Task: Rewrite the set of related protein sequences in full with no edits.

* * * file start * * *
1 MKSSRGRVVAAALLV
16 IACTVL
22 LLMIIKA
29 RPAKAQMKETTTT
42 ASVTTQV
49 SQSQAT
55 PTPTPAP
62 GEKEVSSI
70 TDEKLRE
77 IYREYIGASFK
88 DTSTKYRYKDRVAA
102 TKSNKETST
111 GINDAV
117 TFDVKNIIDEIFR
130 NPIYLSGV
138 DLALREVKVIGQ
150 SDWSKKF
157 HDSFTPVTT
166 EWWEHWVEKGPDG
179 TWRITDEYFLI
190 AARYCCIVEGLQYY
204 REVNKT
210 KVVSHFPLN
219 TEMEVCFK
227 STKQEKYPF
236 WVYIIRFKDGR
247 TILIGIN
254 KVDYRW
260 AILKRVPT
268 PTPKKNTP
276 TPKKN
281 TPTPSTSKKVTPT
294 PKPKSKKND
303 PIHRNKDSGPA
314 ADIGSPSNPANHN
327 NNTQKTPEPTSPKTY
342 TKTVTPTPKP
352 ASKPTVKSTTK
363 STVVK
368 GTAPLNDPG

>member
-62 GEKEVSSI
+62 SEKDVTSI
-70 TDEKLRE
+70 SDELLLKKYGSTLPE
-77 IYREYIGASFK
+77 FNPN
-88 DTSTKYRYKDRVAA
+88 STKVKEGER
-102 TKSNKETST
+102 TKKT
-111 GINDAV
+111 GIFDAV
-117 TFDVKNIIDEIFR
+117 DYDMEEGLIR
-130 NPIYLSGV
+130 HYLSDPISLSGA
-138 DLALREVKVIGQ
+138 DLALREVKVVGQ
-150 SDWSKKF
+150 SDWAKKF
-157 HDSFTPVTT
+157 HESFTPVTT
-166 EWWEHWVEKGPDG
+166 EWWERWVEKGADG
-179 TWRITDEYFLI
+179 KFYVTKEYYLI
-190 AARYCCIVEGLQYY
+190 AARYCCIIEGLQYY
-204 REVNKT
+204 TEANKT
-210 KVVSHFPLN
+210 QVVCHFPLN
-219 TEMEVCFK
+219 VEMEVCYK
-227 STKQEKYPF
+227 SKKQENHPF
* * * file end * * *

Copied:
1 MKSSRGRVVAAALLV
16 IACTVL
22 LLMIIKA
29 RPAKAQMKETTTT
42 ASVTTQV
49 SQSQAT
55 PTPTPAP
62 GEKEVSSI
70 TDEKLRE
77 IYREYIGASFK
88 DTSTKYRYKDRVAA
102 TKSNKETST
111 GINDAV
117 TFDVKNIIDEIFR
130 NPIYLSGV
138 DLALREVKVIGQ
150 SDWSKKF
157 HDSFTPVTT
166 EWWEHWVEKGPDG
179 TWRITDEYFLI
190 AARYCCIVEGLQYY
204 REVNKT
210 KVVSHFPLN
219 TEMEVCFK
227 STKQEKYPF
236 WVYIIRFKDGR
247 TILIGIN
254 KVDYRW
260 AILKRVPT
268 PTPKKNTP
276 TPKKN
281 TPTPSTSKKVTPT
294 PKPKSKKND
303 PIHRNKDSGPA
314 ADIGSPSNPANHN
327 NNTQKTPEPTSPKTY
342 TKTVTPTPKP
352 ASKPTVKSTTK
363 STVVK
368 GTAPLNDPG

>member
-62 GEKEVSSI
+62 SEKDVTSI
-70 TDEKLRE
+70 SDELLLKKYGSTLPE
-77 IYREYIGASFK
+77 FNPN
-88 DTSTKYRYKDRVAA
+88 STKVKEGER
-102 TKSNKETST
+102 TKKT
-111 GINDAV
+111 GIFDAV
-117 TFDVKNIIDEIFR
+117 DYDMEEGLIR
-130 NPIYLSGV
+130 HYLSDPISLSGA
-138 DLALREVKVIGQ
+138 DLALREVKVVGQ
-150 SDWSKKF
+150 SDWAKKF
-157 HDSFTPVTT
+157 HESFTPVTT
-166 EWWEHWVEKGPDG
+166 EWWERWVEKGADG
-179 TWRITDEYFLI
+179 KFYVTKEYYLI
-190 AARYCCIVEGLQYY
+190 AARYCCIIEGLQYY
-204 REVNKT
+204 TEANKT
-210 KVVSHFPLN
+210 QVVCHFPLN
-219 TEMEVCFK
+219 VEMEVCYK
-227 STKQEKYPF
+227 SKKQENHPF